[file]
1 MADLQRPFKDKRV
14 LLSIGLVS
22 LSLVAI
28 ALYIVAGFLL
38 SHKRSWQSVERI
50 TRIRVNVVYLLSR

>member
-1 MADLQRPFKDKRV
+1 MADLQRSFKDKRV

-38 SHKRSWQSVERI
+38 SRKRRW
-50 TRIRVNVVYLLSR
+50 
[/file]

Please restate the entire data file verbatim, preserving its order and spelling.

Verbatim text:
1 MADLQRPFKDKRV
14 LLSIGLVS
22 LSLVAI
28 ALYIVAGFLL
38 SHKRSWQSVERI
50 TRIRVNVVYLLSR

>member
-1 MADLQRPFKDKRV
+1 MADLQRSFKDKRV

-38 SHKRSWQSVERI
+38 SRKRRW
-50 TRIRVNVVYLLSR
+50 